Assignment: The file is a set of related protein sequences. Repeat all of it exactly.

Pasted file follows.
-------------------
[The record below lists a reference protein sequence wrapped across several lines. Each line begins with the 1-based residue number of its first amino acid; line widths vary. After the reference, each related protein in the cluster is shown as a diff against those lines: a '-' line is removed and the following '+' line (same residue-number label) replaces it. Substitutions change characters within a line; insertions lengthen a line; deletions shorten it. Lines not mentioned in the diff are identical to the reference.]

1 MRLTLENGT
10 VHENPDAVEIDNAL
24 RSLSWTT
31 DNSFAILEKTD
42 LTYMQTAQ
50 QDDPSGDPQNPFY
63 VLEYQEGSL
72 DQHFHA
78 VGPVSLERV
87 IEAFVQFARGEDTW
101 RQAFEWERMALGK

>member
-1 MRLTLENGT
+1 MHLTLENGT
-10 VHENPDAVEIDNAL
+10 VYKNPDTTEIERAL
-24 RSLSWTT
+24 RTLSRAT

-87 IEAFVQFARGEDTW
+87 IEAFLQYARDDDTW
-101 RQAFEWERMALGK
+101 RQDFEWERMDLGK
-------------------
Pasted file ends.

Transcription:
[The record below lists a reference protein sequence wrapped across several lines. Each line begins with the 1-based residue number of its first amino acid; line widths vary. After the reference, each related protein in the cluster is shown as a diff against those lines: a '-' line is removed and the following '+' line (same residue-number label) replaces it. Substitutions change characters within a line; insertions lengthen a line; deletions shorten it. Lines not mentioned in the diff are identical to the reference.]

1 MRLTLENGT
10 VHENPDAVEIDNAL
24 RSLSWTT
31 DNSFAILEKTD
42 LTYMQTAQ
50 QDDPSGDPQNPFY
63 VLEYQEGSL
72 DQHFHA
78 VGPVSLERV
87 IEAFVQFARGEDTW
101 RQAFEWERMALGK

>member
-1 MRLTLENGT
+1 MHLTLENGT
-10 VHENPDAVEIDNAL
+10 VYKNPDTTEIERAL
-24 RSLSWTT
+24 RTLSRAT

-87 IEAFVQFARGEDTW
+87 IEAFLQYARDDDTW
-101 RQAFEWERMALGK
+101 RQDFEWERMDLGK